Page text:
There are nearly a quarter of a million cases of prostate cancer diagnosed annually, making it the second most common type of cancer for men. And while prostate cancer is usually slow growing and mostly harmless, that may no longer be the case. New research has shown a sharp rise in the rate of aggressive and deadly prostate cancer, and men everywhere are at greater risk.
An Increasingly Deadly Cancer
Prior to 2004, only 3% of prostate cancers became aggressive and spread through the body. In the few years since, the rate of metastatic prostate cancer has dramatically increased; nearly doubling for men aged 55-69. This is significant because while the more common, less aggressive forms of prostate cancer can be cured, metastatic prostate cancer is much harder to cure.
Why are there more cases of aggressive prostate cancer? The truth is, nobody knows. Researchers believe the most likely explanation is a combination of the disease becoming more aggressive, and fewer men being screened for prostate cancer.
Though it might sound counter-intuitive, prostate cancer screening has actually been scaled back over the past decade under the rationale that extensive screening does more harm than good. After all, very few men with prostate cancer needed treatment, and treatment usually means surgery or radiation. Unfortunately, the increasingly common rate of aggressive prostate cancers may indicate that reducing screenings was in error.
What Makes Prostate Cancer Aggressive?
While many cancers are slow growing and inert, others rapidly grow and spread throughout the body, which is called aggressive cancer. All cells are part of a spectrum from normal to very abnormal, with some cancer cells being closer to normal and others being very abnormal. Aggressive cancer cells are usually very abnormal. Prostate cancer also tends to be more aggressive in men who have additional health issues. In other words, if you’re not in good health, your body may be less capable of defending itself against the growth of cancer.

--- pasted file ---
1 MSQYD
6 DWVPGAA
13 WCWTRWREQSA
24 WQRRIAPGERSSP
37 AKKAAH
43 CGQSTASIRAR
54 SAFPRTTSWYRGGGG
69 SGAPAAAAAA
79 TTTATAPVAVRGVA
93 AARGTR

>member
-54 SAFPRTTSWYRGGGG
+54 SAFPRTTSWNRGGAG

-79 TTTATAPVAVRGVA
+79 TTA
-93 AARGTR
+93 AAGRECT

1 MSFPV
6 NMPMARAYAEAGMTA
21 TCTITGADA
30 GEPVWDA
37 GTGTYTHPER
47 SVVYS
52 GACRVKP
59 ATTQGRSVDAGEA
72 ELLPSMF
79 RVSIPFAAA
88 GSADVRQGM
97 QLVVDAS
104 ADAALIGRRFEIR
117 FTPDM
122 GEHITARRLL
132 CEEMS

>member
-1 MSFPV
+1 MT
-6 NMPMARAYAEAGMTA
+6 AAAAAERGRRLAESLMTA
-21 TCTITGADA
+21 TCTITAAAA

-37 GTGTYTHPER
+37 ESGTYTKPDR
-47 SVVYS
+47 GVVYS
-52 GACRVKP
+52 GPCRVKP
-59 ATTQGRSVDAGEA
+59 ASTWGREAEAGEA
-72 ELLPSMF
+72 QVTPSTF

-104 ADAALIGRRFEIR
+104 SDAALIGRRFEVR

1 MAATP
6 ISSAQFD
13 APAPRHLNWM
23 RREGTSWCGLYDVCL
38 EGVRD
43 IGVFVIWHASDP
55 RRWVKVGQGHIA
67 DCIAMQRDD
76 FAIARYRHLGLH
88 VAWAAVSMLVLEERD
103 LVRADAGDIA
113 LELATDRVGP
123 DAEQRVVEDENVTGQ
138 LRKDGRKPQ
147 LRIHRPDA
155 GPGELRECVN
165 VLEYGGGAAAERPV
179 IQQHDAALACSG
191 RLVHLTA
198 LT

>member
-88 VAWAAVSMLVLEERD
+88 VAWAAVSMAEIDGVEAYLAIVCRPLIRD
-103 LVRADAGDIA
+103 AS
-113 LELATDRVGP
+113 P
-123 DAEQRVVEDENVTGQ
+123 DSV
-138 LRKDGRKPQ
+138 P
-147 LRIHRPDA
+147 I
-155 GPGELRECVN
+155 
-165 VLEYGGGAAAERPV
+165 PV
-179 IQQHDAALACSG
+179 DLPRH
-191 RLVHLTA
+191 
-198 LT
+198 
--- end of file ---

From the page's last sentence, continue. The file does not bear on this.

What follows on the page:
Prostate Cancer & Genetic Mutation
In another recent discovery, researchers found that about one in ten men with metastatic prostate cancer also possess inherited genetic mutations. It’s very likely that these mutations aren’t just associated with, but actually cause metastatic prostate cancer. And because they’re mutations, they occur even in people who don’t have a family history of cancer.
Experts suggest that men who suffer from metastatic prostate cancer get genetically tested to see if they possess one of these mutations. If you test positive for a mutated metastatic cancer gene, your family may also be tested to help gauge their risk.
Unfortunately, many men will develop prostate cancer, and in some cases, it will become aggressive. But with early diagnosis, prostate cancer can be treated or monitored to ensure it remains inert. Not everyone with prostate cancer will need radiation or surgery, but by being informed, you can prevent a curable disease from having the opportunity to develop into an incurable one.